ASUS is suing Samsung for infringing wireless patents on smartphones

ASUS is suing Samsung for infringing wireless patents on smartphones

ASUS has filed a lawsuit against Samsung, accusing it of infringing on its patent rights to wireless technology in Samsung Galaxy 4G and 5G devices, including the current Galaxy Z Flip5 foldable model.

    Image source: ASUS

Image source: ASUS

Despite its weak presence in the smartphone market, ASUS has accumulated a very impressive portfolio of patents, the infringement of which threatens other companies with litigation. Even if it is the world’s largest smartphone manufacturer Samsung. ASUS asked Samsung to pay a licensing fee for use of its patented technologies a year and a half ago, but the companies couldn’t come to an agreement.

ASUS has been investing in mobile technology for many years and has built a significant patent portfolio. This not only brings her licensing income, but also serves as protection against possible legal threats. Recently, ASUS founded two companies, ASUS Technology Licensing and Innovative Sonic Limited, and gave them the rights to its own patents. The organizations transferred their portfolios to the management of a subsidiary of Celerity IP LLC, whose legal interests are represented by GLS Capital. A standard wireless patent owned by Celerity IP LLC is being sued against Samsung in the Eastern District of Texas. This patent describes “a method and apparatus for improving data transmission using a configured resource in a wireless communications system.” and applies to smartphones that support the 4G and 5G wireless communication standards.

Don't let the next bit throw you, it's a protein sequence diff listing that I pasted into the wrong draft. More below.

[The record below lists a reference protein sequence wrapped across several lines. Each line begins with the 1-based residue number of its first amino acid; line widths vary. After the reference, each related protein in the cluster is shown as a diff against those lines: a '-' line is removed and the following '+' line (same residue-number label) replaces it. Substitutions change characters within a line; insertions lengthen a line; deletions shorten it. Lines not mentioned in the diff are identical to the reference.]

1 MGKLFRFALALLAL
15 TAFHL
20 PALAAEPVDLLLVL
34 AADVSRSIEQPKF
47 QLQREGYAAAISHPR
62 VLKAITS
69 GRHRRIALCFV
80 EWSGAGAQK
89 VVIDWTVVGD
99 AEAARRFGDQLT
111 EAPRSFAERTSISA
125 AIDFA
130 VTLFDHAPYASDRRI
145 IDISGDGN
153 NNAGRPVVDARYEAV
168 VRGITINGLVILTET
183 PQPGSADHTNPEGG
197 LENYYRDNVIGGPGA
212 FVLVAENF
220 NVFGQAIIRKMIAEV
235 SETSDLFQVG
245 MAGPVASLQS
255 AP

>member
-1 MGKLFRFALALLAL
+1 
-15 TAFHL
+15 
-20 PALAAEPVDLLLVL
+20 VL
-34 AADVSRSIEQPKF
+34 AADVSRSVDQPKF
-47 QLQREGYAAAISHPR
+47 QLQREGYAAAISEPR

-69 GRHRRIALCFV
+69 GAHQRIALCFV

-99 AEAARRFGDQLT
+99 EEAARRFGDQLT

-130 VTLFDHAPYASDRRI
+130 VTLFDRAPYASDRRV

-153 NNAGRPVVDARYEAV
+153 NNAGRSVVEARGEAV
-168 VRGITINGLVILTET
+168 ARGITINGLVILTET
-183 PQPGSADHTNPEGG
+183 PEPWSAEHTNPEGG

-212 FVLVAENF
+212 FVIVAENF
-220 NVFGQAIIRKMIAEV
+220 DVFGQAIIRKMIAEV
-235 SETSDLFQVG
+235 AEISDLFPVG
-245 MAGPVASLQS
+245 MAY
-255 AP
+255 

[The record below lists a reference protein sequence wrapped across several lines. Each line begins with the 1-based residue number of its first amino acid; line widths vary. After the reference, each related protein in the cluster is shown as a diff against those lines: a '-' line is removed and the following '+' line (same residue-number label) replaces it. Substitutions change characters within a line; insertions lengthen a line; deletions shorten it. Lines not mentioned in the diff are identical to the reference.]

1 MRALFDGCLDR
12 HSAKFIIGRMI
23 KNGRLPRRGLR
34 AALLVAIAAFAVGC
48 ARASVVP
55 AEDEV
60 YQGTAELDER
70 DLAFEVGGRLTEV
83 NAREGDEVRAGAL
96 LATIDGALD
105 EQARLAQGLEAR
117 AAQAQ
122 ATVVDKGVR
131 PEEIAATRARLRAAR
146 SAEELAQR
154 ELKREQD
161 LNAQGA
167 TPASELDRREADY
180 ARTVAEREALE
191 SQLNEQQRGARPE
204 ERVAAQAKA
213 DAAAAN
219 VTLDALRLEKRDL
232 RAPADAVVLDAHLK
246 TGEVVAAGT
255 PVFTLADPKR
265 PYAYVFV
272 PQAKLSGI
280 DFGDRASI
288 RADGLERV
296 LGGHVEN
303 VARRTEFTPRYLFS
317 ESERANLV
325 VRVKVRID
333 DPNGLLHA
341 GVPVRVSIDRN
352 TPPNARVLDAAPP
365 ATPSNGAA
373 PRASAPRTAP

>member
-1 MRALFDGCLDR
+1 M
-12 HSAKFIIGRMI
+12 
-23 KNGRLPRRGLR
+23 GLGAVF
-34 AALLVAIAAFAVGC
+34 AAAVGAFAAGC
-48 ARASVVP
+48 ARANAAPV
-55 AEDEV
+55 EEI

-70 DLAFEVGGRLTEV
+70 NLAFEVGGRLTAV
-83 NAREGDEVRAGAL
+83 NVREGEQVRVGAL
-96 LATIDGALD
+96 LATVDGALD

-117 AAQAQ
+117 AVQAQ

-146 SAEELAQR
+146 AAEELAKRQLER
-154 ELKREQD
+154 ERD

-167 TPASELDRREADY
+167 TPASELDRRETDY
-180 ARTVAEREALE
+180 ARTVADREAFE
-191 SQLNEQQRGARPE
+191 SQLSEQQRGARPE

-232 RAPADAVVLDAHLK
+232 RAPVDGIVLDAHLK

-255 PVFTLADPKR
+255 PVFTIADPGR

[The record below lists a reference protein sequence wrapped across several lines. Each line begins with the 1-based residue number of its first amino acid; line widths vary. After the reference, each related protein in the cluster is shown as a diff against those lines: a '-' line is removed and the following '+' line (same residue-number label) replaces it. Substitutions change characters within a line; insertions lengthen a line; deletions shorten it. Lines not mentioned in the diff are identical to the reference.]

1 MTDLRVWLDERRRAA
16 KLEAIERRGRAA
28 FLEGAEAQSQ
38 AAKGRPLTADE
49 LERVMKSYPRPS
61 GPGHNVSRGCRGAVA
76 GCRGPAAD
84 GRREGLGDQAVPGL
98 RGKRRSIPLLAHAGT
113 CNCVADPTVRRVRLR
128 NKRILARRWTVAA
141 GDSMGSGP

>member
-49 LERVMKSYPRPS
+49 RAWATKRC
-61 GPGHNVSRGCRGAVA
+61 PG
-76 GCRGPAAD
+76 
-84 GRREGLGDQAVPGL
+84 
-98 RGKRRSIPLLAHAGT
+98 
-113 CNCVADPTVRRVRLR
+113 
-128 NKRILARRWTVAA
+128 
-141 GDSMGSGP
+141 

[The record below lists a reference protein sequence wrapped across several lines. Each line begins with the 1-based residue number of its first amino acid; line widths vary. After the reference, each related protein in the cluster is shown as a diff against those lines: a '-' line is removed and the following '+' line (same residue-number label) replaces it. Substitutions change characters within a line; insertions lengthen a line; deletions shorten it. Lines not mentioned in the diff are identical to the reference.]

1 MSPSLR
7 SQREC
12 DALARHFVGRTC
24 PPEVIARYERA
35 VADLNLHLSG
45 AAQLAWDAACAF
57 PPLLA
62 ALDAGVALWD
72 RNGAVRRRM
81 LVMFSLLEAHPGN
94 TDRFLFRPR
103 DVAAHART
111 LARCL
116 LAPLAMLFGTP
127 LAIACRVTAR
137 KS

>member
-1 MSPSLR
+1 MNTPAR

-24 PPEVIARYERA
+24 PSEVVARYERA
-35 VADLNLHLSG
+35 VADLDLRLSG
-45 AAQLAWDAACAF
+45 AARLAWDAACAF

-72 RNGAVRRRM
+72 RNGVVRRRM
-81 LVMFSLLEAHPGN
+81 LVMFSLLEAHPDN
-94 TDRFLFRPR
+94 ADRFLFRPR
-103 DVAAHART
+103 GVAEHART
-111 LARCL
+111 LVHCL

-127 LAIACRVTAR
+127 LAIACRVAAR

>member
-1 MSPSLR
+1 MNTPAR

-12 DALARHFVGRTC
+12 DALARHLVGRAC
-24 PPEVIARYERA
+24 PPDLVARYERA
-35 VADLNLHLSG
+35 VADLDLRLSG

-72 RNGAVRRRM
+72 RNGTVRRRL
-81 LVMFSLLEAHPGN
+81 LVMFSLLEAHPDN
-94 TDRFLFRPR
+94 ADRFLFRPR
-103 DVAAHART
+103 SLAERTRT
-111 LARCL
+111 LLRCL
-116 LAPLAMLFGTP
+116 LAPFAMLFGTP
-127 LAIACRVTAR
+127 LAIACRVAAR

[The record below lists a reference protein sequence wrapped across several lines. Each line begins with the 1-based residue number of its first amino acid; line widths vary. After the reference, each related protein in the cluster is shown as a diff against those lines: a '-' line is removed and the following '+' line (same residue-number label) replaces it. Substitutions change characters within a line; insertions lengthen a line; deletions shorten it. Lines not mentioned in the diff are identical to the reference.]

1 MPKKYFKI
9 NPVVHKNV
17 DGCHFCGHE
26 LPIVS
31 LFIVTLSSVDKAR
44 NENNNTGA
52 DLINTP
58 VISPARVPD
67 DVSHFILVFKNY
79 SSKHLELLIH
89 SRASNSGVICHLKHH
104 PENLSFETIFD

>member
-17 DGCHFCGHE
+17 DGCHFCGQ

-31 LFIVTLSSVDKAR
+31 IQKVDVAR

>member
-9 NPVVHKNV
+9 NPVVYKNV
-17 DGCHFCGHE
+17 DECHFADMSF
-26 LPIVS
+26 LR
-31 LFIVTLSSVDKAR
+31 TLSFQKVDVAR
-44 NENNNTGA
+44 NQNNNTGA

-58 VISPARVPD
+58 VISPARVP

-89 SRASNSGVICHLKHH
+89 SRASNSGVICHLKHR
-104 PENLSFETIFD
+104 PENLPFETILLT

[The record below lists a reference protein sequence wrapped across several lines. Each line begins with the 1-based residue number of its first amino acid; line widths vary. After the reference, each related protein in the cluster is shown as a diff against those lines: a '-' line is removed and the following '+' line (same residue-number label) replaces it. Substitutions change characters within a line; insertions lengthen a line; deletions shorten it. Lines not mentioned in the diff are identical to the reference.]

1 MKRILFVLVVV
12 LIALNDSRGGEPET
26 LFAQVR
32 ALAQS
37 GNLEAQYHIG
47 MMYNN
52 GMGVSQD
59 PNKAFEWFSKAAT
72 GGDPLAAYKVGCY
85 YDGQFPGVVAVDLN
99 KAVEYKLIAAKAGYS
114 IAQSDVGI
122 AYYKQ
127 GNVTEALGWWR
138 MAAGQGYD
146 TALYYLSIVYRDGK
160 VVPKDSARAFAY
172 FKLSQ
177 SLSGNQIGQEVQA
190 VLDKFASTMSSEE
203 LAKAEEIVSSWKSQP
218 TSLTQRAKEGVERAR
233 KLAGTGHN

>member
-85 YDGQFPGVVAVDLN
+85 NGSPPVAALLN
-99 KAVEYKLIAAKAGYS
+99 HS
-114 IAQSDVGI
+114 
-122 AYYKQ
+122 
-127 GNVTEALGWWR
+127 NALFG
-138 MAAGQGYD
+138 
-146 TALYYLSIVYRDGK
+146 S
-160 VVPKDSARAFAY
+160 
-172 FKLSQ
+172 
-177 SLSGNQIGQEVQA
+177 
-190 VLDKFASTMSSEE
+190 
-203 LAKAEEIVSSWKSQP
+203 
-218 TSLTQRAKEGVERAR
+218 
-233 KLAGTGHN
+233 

ASUS entered the mobile phone market back in 2003, but never became a leading player there. According to DigiTimes, ASUS expects to sell a total of 600,000 ROG Phone and Zenfone smartphones by the end of 2023. For comparison: Samsung brought more than 260 million of its smartphones onto the market in 2022 alone.

Litigation over standard patents typically lasts many years, and even if the court forces Samsung to pay ASUS for use of its technology, it is unlikely to increase the profitability of the company’s smartphone segment. On the other hand, the two companies could enter into a reciprocal licensing agreement. However, as with any legal dispute, such a case can take several years to be resolved in court.

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Johnson Smith

Johnson Smith is interested in Home Theater & Audio, Smart Tech, Google News & Products, How To, Apple News & Products, Cell Phones, Automotive Technology.

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